Sketch: Not really. . . I like to pretend its a serious art form from time to time. *laughs* You don't just straight spit on this EP. . . you take on some heavy topics. . . more on the dark side of things.
Quest: Ok you're right, but I would not feel right if I made an album without that element that is a Quest staple. If you go back, there has to be that one song that stabs at the heart: "Then You Die", "Helpless", "Mistaken", and "You Don't Know", those are a requirement for me.
Sketch: How about "I See You"? We talked about that being included briefly, but do you want to touch on the origin of that song for people who don't know? Quest: Oh yeah, but that's different. I guess the other tracks I named were more for shock value where as "I See You" and "Escape From What" were more the heart stabbers but yeah, "I See You" was an important song to me. I won't say I have my homies dying on a regular basis or nothing like that, but I have lost a few people in my life and also had family and friends locked up. And like I say in the song, we only think of them when there gone and I wanted to try to help realize that though we cant forget those we lost, we have to appreciate the ones we have. Songs like that are why I continue to do music. If I couldn't produce that right there and only could give you darts I would have stopped a long time ago.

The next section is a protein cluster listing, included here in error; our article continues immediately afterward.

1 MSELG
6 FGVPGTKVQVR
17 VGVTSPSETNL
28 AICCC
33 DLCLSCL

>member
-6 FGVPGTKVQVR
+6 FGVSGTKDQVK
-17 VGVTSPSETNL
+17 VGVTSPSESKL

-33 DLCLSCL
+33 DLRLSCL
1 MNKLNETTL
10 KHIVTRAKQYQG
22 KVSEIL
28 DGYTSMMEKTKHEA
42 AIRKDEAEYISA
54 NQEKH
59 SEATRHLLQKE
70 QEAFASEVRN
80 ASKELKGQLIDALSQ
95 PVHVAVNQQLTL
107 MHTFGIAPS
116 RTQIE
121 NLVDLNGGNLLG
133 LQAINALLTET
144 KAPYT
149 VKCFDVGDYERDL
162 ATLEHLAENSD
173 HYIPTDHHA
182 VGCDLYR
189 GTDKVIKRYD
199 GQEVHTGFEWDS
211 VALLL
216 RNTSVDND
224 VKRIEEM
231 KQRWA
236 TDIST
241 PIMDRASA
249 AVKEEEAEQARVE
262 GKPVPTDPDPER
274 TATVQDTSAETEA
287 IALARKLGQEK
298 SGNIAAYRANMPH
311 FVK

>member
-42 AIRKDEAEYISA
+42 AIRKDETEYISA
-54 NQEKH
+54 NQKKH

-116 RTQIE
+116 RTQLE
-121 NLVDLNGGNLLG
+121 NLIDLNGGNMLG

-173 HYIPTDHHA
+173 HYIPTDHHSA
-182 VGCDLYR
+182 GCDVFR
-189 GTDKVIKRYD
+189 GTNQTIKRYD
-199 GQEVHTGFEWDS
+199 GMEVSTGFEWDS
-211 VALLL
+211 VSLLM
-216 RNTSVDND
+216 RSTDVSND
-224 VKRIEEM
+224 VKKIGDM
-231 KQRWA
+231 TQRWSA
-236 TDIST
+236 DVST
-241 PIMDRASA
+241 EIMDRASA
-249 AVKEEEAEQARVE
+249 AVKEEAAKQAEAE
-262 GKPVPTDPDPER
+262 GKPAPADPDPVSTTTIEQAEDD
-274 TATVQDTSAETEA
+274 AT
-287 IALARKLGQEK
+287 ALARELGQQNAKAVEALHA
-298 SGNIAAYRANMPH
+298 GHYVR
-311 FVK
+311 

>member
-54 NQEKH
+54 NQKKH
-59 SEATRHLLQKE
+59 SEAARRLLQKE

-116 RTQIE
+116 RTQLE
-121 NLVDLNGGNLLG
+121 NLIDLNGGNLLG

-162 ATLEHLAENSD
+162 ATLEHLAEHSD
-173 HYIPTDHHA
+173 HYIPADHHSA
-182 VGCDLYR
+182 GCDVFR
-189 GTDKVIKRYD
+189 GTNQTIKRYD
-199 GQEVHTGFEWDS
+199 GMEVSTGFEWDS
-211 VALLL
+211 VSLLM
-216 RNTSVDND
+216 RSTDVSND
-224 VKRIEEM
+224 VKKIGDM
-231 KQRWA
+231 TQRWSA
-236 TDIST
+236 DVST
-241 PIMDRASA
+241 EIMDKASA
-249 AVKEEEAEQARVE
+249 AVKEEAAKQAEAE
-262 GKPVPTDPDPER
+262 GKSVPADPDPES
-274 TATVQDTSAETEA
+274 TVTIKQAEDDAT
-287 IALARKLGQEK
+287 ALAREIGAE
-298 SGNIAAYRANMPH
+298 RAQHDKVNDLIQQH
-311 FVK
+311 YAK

Sketch: Something I wanted to bring up before we bounce was the music videos. You've now done four with 3 different directors. How do you approach music videos?